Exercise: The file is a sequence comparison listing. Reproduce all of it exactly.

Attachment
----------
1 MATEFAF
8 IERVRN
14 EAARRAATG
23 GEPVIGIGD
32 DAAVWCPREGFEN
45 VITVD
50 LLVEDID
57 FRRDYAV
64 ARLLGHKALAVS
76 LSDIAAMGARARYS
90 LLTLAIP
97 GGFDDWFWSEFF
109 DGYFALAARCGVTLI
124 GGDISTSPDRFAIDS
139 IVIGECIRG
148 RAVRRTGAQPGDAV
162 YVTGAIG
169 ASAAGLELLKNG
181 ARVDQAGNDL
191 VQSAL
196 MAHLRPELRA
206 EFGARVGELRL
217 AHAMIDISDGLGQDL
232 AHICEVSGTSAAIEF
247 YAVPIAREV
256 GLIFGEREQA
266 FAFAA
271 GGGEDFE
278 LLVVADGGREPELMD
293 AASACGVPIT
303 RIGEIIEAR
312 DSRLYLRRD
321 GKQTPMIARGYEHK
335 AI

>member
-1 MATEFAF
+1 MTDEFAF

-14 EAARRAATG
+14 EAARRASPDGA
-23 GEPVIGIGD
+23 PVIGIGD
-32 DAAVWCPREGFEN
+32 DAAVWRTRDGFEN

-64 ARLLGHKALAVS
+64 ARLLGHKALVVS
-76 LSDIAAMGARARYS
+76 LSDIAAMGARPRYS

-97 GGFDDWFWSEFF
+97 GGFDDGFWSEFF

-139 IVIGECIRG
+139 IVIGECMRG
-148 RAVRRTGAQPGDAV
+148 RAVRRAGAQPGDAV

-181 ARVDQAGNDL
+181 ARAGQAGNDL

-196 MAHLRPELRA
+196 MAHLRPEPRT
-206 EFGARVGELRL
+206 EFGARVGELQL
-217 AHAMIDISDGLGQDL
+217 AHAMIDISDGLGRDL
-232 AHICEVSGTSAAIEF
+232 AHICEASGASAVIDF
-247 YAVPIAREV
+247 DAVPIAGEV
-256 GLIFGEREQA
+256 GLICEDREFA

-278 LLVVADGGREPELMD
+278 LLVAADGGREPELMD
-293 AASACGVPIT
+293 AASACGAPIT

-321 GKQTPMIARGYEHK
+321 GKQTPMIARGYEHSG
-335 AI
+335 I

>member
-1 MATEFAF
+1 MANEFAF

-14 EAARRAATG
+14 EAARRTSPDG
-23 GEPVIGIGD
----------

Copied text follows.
1 MATEFAF
8 IERVRN
14 EAARRAATG
23 GEPVIGIGD
32 DAAVWCPREGFEN
45 VITVD
50 LLVEDID
57 FRRDYAV
64 ARLLGHKALAVS
76 LSDIAAMGARARYS
90 LLTLAIP
97 GGFDDWFWSEFF
109 DGYFALAARCGVTLI
124 GGDISTSPDRFAIDS
139 IVIGECIRG
148 RAVRRTGAQPGDAV
162 YVTGAIG
169 ASAAGLELLKNG
181 ARVDQAGNDL
191 VQSAL
196 MAHLRPELRA
206 EFGARVGELRL
217 AHAMIDISDGLGQDL
232 AHICEVSGTSAAIEF
247 YAVPIAREV
256 GLIFGEREQA
266 FAFAA
271 GGGEDFE
278 LLVVADGGREPELMD
293 AASACGVPIT
303 RIGEIIEAR
312 DSRLYLRRD
321 GKQTPMIARGYEHK
335 AI

>member
-1 MATEFAF
+1 MTDEFAF

-14 EAARRAATG
+14 EAARRASPDGA
-23 GEPVIGIGD
+23 PVIGIGD
-32 DAAVWCPREGFEN
+32 DAAVWRTRDGFEN

-64 ARLLGHKALAVS
+64 ARLLGHKALVVS
-76 LSDIAAMGARARYS
+76 LSDIAAMGARPRYS

-97 GGFDDWFWSEFF
+97 GGFDDGFWSEFF

-139 IVIGECIRG
+139 IVIGECMRG
-148 RAVRRTGAQPGDAV
+148 RAVRRAGAQPGDAV

-181 ARVDQAGNDL
+181 ARAGQAGNDL

-196 MAHLRPELRA
+196 MAHLRPEPRT
-206 EFGARVGELRL
+206 EFGARVGELQL
-217 AHAMIDISDGLGQDL
+217 AHAMIDISDGLGRDL
-232 AHICEVSGTSAAIEF
+232 AHICEASGASAVIDF
-247 YAVPIAREV
+247 DAVPIAGEV
-256 GLIFGEREQA
+256 GLICEDREFA

-278 LLVVADGGREPELMD
+278 LLVAADGGREPELMD
-293 AASACGVPIT
+293 AASACGAPIT

-321 GKQTPMIARGYEHK
+321 GKQTPMIARGYEHSG
-335 AI
+335 I

>member
-1 MATEFAF
+1 MANEFAF

-14 EAARRAATG
+14 EAARRTSPDG
-23 GEPVIGIGD